The Joint Finance Committee voted 12-4 along party lines to change Gov. Scott Walker’s K-12 education plan by adding a boost for low-spending school districts and increasing the income cutoff for students in the statewide voucher program.
Dems slammed the proposal late Monday afternoon, saying the additional $639 million provided by the motion still left public schools short of where they were before Republicans took over in 2011, when taking into account things like inflation.
“No matter how tough times are, you have to find a way to pay for the basics, and the basics as far as the state of Wisconsin is concerned is good roads, good schools, not in that order,” said state Sen. Jon Erpenbach, D-Middleton.
The plan would spend about $10 million less than Walker’s original proposal. But it would keep his plan to pump more than $500 million into per-pupil categorical aids that are split evenly among school districts based on enrollment.
Dems also argued the proposal would expand the statewide choice program at the expense of public schools. They pointed to Legislative Fiscal Bureau estimates that districts losing students to the voucher program would raise property taxes by $30 million to make up for the state aid they’d lose.
But Rep. Dale Kooyenga, R-Brookfield, took issue with the suggestion.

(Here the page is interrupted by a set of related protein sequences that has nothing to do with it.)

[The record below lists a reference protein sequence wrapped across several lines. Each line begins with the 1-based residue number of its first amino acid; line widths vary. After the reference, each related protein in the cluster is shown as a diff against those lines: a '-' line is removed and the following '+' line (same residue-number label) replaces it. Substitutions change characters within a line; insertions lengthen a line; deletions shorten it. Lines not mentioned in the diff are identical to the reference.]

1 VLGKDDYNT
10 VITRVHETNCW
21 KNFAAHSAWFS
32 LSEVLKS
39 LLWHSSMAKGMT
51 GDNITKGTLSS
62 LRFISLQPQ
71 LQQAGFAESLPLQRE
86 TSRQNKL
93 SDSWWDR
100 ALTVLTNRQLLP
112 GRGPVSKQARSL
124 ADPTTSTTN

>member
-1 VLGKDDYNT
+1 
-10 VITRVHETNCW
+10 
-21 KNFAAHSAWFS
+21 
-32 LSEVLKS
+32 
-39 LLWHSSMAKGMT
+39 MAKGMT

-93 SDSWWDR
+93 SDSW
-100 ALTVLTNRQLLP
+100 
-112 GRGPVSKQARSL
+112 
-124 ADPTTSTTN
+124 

“Parents expand school choice,” Kooyenga said. “We can have all the best intentions in the world of expanding school choice, but if parents tell us that’s silly, then school choice does not expand.”
Walker thanked JFC members for “supporting the education portion of my budget.”
“Once signed, this budget will include more actual dollars for K-12 education than ever before in our history,” he said.
The committee Monday also unanimously approved a $1 billion building budget, expanding Gov. Scott Walker’s proposal by more than $200 million as lawmakers seek to fund an expanded engineering program at UW-Platteville, among other things.
Co-chair Alberta Darling, R-River Hills, said the engineering building at Platteville has long been on lawmakers’ radar. But the effort to land a $10 billion Foxconn plant in southeastern Wisconsin added some urgency to the project.
Read more at the Budget Blog.